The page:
Axed tram line is back on track

A TRAM line which was axed following Edinburgh's congestion charge vote is back on the agenda as part of plans to improve transport links in the south of the city, it has emerged.

Tram line 3, which would connect Princes Street with Edinburgh Royal Infirmary and the city's "BioQuarter", was shelved following the "no" vote in 2005's referendum.

But the route, which was initially priced at 198 million, is now set to be the subject of a new economic impact study into improving public transport in the south-east of the Capital.

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• Should the council and tram bosses go ahead with Line 3 to the south of the Capital? Click here to vote

Development agency Scottish Enterprise, which is a partner in the BioQuarter project around the ERI, has already offered to contribute 50,000 towards the cost of a study.

• Click here to see the tram route.

A further 1.3m has been earmarked in developers' contributions for the tram line – payable by 2020 – should the project be taken forward.

Council chiefs hope the importance of attracting multinational firms to Little France will also allow any proposed transport scheme to attract funding from the Scottish Government.

However, it is unlikely that any funding arrangements will be in place ahead of 2012, when the city's first tram line is expected to be up and running.

Business leaders today stressed the importance of improving connections between the city centre and the BioQuarter, but critics said the council should concentrate on delivering the Capital's first tram line.

Lothians SNP MSP Shirley-Anne Somerville said the council was unlikely to secure any more funding from the Scottish Government.

She said: "The most immediate priority is to make sure that the tram line currently being built is finished.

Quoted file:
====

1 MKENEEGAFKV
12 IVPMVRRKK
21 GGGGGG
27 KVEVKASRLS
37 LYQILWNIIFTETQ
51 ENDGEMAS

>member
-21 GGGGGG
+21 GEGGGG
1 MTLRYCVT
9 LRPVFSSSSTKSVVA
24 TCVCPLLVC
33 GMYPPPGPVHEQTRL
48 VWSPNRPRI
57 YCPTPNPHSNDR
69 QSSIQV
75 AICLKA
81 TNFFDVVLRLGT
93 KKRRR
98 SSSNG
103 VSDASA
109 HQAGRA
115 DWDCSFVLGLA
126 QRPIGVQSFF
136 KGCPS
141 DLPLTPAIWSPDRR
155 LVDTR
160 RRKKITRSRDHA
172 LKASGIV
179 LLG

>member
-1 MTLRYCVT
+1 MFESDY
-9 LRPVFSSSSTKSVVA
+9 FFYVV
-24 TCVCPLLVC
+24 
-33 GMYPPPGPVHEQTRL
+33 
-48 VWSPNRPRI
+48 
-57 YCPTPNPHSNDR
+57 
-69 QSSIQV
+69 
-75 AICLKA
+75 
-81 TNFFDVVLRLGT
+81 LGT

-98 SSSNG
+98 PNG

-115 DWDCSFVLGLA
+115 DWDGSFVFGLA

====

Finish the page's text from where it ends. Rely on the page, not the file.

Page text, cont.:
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"With regard to receiving any more money, the government made it clear the council will receive 500m and not a penny more.

"Given the state of the financial circumstances we all face, it will be a very difficult sell for the council to receive any more money for a project which is already unpopular in the city.

"It's ironic that the business case for line 3 was much more sound than the one for the line currently being built."

Tram line 3, which transport bosses had planned to fund through the congestion charge, was dropped in 2005 and does not have the parliamentary approval that line 1b – which was axed earlier this year – has already secured.

However, the route, which would connect Princes Street, Cameron Toll, Edinburgh Royal Infirmary and Fort Kinnaird, has already secured planning approval.

City leaders are understood to be concerned at a lack of public transport options in the south-east of the city, possibly putting off major firms from locating at the BioQuarter.

While residential development in the north of the city has stalled, depriving line 1b of its business case, the council's economic development unit is understood to believe there remain good arguments for tram line 3.

Brendan Dick, outgoing chairman of the Edinburgh Business Assembly and director of BT Scotland, said: "The BioQuarter represents a massive opportunity for Edinburgh, and Scotland beyond, to be recognised as a worldwide centre of excellence for scientific research. We have to play our part in ensuring the area has the necessary infrastructure in place to ensure that this happens.

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"While the area already benefits from good transport links into the city centre, I am sure that improvements will be needed to cope with the growth and we need to think now both on a local and national level as to how we fund this going forward."

Councillor Gordon Mackenzie, the city's transport convener, added: "The south-east of the city is a key area of future growth and it makes sense to see how we can maximise the area's potential.

"Providing good, fast, reliable public transport links is an integral part of this and we intend to work with partners on establishing the benefits that these links will bring to the area and ultimately the whole city."